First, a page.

US Outlook: Job Market Improves, But Will It Last?

Filed under: Hiring & Staffing,Labor,News,The Economy |

In the most recent sign the job market in the US is steadily improving, the number of people on unemployment benefits dropped to the lowest point in almost four years last week, according to a US Department of Labor report issued 16 February 2012.

job market

In the unemployment report, the Labor Department reports weekly applications for unemployment benefits declined 13,000 to a seasonally adjusted 348,000. It was the fourth drop in five weeks and the fewest claims since March 2008, just as financial crisis was underway and the economy was contracting.

The report continued positive momentum in the US labor market, which is likely take years to fully recover the disastrous economic policies of the Bush era.

Both Wall Street and Main Street think the overall economy is slowly but surely improving.

However, some economists doubt the current job market growth momentum will continue throughout 2012.

A Gallup poll released 14 Feb 2012, found Americans have grown steadily more positive about current economic conditions since August 2011. The sense of increasing economic confidence in 2012 so far seems largely driven by consumers’ sunnier feelings about the U.S. economy’s future, according to Gallup.

According to the poll, the percentage of Americans saying the economy is “getting better” increased to 42% last week, while the percentage saying it is “getting worse” fell to 54%. Both of these measures are at their best levels since the 43% “getting better” and 52% “getting worse” of the week ending 13 February 2011. In a separate question, Gallup found consumers’ “poor” ratings of the economy, now at 41%, are at their lowest level in a year.

U.S. economic confidence continues to improve, consistent with January’s modest improvement in unemployment and job creation.

Gallup’s finds dovetail with those of business research organization The Conference Board.

The Conference Board Employment Trends Index (ETI) increased 0.73% in January to 105.81, from the revised figure of 105.04 in December. The January figure is also up 5.9% from the same month a year ago.

“The Employment Trends Index has been improving rapidly for four straight months, suggesting somewhat more robust job growth is likely to continue in this quarter,” says Gad Levanon, director of macroeconomic research at The Conference Board. “Beyond that we still remain cautious. We expect sluggish growth in economic activity in the first half of 2012 and therefore we do not foresee the strengthening of the labor market to be sustained in the second quarter of 2012.”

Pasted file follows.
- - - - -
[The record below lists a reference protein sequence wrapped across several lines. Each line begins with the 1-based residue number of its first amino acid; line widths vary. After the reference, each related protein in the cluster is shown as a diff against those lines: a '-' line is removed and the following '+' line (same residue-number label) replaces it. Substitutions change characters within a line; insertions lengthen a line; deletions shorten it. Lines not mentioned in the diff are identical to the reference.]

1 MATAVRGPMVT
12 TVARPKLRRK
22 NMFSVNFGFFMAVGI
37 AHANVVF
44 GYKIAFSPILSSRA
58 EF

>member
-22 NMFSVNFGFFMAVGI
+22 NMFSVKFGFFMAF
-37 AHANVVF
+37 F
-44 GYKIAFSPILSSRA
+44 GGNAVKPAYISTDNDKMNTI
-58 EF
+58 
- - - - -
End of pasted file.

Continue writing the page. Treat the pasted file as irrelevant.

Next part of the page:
Ben Bernanke job market
Fed Chairman Ben Bernanke

Gallup’s poll analysis points out that the U.S. Federal Reserve Bank continues to foresee a moderate economic recovery — so moderate that it plans to keep interest rates low for years.

More ominous are gas prices, which are at the highest level ever for this time of year and are continuing to rise. Soaring prices at the pump have soured consumer optimism numerous times.

Evidence of the vulnerability of consumer confidence showed up in The Conference Board’s Index of Leading Economic Indicators for January 2012, which was down compared to December 2011.

“Consumer Confidence retreated in January, after large back-to-back gains in the final two months of 2011,” said Lynn Franco, director of The Conference Board Consumer Research Center, in a statement released 31 January 2012. “Consumers’ assessment of current business and labor market conditions turned more downbeat and is back to November 2011 levels.”

“Regarding the short-term outlook, consumers are more upbeat about employment, but less optimistic about business conditions and their income prospects,” Franco said. “Recent increases in gasoline prices may have consumers feeling a little less confident this month.”

But the economy has been down so long, even with dark clouds on the horizon, things apparently still look brighter.

Normally consumers’ perceptions of the economy improve, leading to increased consumer spending and overall economic recovery. Increasing consumer spending then leads to more jobs and hiring.

In this case, the improving job market conditions are making consumers feel better about the economy. It remains to be seen whether the strengthening job market can keep making consumers think the economy is recovering.

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